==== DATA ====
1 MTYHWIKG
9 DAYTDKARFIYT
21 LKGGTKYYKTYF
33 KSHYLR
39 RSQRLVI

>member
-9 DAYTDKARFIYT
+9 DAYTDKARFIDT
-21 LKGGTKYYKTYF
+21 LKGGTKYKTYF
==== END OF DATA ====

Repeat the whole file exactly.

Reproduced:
1 MTYHWIKG
9 DAYTDKARFIYT
21 LKGGTKYYKTYF
33 KSHYLR
39 RSQRLVI

>member
-9 DAYTDKARFIYT
+9 DAYTDKARFIDT
-21 LKGGTKYYKTYF
+21 LKGGTKYKTYF